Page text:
No matter your choice, know this: Cycling shoes start at $80. They are not your department store sneakers…. Nor would you want them to be 50 miles from home. You get what you pay for… in pain. All is not lost though. You can get tremendous deals at Nashbar, Wiggle or any of the other cycling specific websites. Just know your size and under the specifications and comments/reviews, ascertain the “fit” of the shoes if possible. If they typically run big or small, it should show somewhere on the page.
If all else fails, remember that last bullet point and you’ll be good.
UPDATE: Brent commented below about how he’s had to work around wide hips and even wider feet to be able to ride comfortably on his road bike. If you have problems with either issue, check out his comment. It’s incredibly detailed.
A Non-political Look at the Electoral College, Why it’s Brilliant…. and How to Explain it so Even a Butt Hurt Democrat will Understand.
This will be a very short, very simple post.
Democrats in the US are launching an assault on the Electoral College, and Electors for that matter. Death threats are common from the ignorant, butt hurt lefties, sore over their loss after the press completely missed the mood of the Country and assumed a landslide for Hillary Clinton.
Anyway, left-wing lunacy aside here’s why the Electoral College is brilliant, as were the people who created it all those years ago…
First, if you live in New York or California, or in certain other States across America, to an extent, it may seem like your vote doesn’t matter. Oh, I could wax poetically, but I’m not going to waste the words. If you’re a red dot in a blue sea or the blue dot in a red sea, in the current setup, your vote might seem like it doesn’t count, blue or red, in either scenario. This is not a reason to switch though, it’s actually the reason to keep it exactly the same. In either case, popular vote or Electoral College, a dot in a sea won’t matter. For instance, if you are a Republican in Washington DC, you couldn’t be more irrelevant. Humorously, the same applies to a DC Democrat. The people of DC vote 90-95% for Democrats. They obviously know who butters their bread. The individual is lost with numbers like that.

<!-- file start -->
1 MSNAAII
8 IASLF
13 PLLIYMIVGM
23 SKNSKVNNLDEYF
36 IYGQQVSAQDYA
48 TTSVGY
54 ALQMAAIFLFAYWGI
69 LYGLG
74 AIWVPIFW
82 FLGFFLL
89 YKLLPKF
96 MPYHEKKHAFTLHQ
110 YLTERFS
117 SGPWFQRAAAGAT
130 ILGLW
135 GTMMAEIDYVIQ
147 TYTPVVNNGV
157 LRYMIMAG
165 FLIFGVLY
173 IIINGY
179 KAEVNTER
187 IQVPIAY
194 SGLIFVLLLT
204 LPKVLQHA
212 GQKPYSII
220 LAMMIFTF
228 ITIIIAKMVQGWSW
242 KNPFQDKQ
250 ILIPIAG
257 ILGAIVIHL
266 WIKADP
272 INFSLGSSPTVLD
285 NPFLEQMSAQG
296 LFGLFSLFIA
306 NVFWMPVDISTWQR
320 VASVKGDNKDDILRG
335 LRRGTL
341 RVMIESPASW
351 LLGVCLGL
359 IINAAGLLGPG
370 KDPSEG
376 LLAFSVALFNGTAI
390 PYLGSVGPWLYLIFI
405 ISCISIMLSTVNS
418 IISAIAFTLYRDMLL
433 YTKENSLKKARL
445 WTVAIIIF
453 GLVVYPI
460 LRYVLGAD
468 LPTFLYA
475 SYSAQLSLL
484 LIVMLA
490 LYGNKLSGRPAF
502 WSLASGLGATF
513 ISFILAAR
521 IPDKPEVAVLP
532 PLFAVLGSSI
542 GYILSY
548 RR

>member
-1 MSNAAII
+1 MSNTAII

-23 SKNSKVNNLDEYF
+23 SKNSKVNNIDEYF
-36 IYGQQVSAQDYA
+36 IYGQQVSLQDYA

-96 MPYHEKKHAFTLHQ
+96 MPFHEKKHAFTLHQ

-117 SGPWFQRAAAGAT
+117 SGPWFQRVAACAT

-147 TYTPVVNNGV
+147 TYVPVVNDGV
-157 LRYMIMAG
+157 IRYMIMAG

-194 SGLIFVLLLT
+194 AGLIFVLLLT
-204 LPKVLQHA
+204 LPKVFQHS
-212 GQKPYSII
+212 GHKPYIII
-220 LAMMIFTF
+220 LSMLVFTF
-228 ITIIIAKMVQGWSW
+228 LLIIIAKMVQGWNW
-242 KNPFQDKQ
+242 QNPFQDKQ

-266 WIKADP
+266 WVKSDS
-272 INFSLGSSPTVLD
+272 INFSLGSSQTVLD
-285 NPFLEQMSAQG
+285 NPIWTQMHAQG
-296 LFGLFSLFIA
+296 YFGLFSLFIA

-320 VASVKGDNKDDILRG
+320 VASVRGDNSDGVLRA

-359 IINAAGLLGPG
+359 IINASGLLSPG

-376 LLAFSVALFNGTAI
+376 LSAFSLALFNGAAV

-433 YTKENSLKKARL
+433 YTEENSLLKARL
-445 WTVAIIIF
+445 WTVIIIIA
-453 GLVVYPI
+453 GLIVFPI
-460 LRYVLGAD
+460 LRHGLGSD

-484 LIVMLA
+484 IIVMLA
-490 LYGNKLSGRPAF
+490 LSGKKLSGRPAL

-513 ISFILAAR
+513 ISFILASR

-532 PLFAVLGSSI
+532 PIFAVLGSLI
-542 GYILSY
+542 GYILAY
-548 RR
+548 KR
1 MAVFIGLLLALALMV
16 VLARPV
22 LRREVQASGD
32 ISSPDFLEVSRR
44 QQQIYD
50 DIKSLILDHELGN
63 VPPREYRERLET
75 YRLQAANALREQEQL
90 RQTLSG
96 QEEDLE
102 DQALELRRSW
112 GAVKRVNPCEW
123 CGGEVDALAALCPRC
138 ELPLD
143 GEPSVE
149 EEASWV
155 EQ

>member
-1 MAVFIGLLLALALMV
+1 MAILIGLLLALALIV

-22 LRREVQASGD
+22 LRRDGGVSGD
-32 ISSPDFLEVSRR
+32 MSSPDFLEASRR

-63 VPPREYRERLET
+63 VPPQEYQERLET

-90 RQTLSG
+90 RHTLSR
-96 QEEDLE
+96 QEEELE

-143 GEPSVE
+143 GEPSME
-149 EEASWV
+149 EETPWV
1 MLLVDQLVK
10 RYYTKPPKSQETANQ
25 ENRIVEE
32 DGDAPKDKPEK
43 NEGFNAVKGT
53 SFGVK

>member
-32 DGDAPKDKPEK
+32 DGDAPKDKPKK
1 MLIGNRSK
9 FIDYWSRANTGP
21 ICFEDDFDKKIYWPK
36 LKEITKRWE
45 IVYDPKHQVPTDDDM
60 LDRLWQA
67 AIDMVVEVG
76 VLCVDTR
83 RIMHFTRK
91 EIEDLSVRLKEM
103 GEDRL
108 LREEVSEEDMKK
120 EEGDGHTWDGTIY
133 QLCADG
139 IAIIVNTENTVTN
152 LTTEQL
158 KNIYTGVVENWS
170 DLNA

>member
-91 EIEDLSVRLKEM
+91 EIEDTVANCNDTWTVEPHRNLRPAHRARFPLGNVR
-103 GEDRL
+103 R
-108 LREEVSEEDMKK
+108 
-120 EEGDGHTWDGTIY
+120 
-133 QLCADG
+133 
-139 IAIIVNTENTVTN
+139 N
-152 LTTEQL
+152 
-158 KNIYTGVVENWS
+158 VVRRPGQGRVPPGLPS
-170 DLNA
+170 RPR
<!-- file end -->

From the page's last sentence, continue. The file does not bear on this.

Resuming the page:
This is where it gets fun, and important… Donald Trump won 30 of the 50 States and the Electoral College vote. He won the majority of States, by a long shot. Hillary Clinton won the popularity count, by a long shot. This isn’t rocket science and no amount of hocus pocus or whining will change this truth.
Both Republicans and Democrats have said in the past that they want to be the President of all the People. Both said it in this go-around. If this is truly what is desired, then the Electoral College is how to get to that. If ease of win is desired, if fraud and abuse are desired, the easiest way is to get those is through popular vote.
Which States mattered in this election? Michigan, Pennsylvania, Wisconson, yes? New Hampshire maybe? We’ve seen Florida matter all the way down to the wire…. If the Electoral College goes, the only places that will matter are the population centers on the coasts.
In a popularity contest, the population centers will get all of the attention. The flyover States will be forgotten entirely, period, end of story because they won’t matter.
The Electoral College makes every State important because no candidate or pundit knows which is the one that will put the winning candidate over 270.
So, if you’re from anywhere other than the East or Left Coast, before you glom onto the popular “I’m smarter than you while being vastly more ignorant than you because I read the New York Times and listen to NPR” talking point of the day, think it through.
In reality, your vote does matter the most right now because it gets politicians out of their cozy little DC Bubble. In this way, the one that matters, the Electoral College is irreplaceable.
On the other hand, if you want Districts and something that works more like Panem than the United States, where the Capitol flourishes while the Districts struggle to survive, go ahead and support a popularity contest.
My apologies for the jab in the Title. That, on reflection, wasn’t too cool. Funny, yes, cool, no. Hopefully it got you to look though.